I’ve been playing with kernel live patch subsystem, but found out that kernels shipped with Manjaro don’t have CONFIG_LIVEPATCH enabled.
I think this is a cool mechanism that would allow making small kernel patches as side modules without having to compile a brand new kernel from scratch.
This is enabled in Ubuntu stock kernels.
Maybe there are some side effects? Or any other thoughts against enabling that feature?
Security springs to mind. With
CONFIG_LIVEPATCH=Y, once an attacker has gained access to a machine, they could patch the kernel, e.g. as part of a rootkit.
A note of caution: Kernel live patching is risky. Count on hard freezing or panics to become normal…
@Zesko @Aragorn thank you for your replies. Those a good points.
But I have another arguments. As for freezing or panics it seems “you don’t apply livepatches - you don’t have problems” still holds with livepatch subsystem enabled. As a user, if you CAN use that feature doesn’t necessarily means you MUST use this feature.
Regarding security issues. To apply patches one has to gain root access. And as long as attacker has root access, attacker anyway could reboot into any other kernel and compromise system in any desired way.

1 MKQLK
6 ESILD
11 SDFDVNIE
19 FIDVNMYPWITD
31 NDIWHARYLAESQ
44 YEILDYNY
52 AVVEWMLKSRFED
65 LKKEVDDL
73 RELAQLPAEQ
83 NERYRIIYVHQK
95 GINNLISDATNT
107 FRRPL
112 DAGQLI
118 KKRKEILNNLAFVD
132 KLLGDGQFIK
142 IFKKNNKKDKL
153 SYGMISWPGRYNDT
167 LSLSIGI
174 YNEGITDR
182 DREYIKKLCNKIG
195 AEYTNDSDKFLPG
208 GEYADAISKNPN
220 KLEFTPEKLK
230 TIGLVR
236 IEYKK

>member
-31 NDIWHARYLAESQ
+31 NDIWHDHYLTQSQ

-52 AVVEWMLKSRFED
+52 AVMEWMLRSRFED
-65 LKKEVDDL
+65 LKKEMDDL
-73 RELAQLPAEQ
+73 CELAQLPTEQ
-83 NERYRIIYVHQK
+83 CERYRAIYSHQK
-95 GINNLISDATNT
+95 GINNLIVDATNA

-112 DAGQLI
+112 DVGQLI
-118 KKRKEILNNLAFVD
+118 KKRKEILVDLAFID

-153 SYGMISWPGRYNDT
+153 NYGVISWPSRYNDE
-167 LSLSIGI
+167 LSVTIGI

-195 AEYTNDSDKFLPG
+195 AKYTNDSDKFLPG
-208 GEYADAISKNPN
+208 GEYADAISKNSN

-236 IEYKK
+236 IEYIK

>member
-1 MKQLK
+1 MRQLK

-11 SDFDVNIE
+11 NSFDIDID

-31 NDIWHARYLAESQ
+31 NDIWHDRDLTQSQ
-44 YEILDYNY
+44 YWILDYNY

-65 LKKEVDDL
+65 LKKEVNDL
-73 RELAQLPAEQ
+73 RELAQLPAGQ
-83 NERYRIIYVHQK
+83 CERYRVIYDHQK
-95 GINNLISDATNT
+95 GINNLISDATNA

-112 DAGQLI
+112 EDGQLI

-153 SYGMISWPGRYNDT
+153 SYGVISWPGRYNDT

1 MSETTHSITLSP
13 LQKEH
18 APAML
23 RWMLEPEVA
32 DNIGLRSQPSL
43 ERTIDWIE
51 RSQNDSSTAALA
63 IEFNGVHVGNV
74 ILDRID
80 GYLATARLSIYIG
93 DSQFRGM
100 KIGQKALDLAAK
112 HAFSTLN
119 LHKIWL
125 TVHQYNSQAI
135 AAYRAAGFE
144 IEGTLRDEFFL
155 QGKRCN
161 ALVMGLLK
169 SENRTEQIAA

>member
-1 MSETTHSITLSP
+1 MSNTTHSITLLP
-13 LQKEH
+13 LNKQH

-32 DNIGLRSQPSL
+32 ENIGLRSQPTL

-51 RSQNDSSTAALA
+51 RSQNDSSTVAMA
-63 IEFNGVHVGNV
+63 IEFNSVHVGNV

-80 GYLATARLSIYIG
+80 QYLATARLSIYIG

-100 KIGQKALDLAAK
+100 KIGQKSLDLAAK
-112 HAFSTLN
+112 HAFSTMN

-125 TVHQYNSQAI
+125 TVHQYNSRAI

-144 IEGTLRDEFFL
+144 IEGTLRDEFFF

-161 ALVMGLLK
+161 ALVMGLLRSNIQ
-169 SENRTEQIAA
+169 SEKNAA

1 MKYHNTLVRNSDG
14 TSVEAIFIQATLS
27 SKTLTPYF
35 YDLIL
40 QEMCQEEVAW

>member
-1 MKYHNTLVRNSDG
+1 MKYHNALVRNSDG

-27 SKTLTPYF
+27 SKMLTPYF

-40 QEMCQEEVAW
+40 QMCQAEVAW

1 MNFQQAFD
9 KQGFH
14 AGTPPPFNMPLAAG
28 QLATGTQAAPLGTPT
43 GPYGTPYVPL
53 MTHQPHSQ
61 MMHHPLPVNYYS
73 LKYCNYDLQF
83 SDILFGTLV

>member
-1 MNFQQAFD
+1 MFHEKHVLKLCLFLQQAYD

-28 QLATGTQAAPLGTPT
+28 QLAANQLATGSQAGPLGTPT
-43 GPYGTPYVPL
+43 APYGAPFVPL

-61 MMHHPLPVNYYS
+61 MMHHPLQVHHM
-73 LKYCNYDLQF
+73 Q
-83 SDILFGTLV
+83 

So I still can’t see any real way enabling livepatch subsystem extends attack perimeter or impacts system performance.
Gaining root access is not same as having physical access to the machine, which would allow the attacker to reboot into a new kernel…
Also keep in mind that live patching in this context is meant for developers to increase their development cycles/speed by eliminating as much as possible the need to reboot after each change of the code they are working on.
A regular user does not benefit from this “feature”, that’s why it isn’t enabled in most distro’s…
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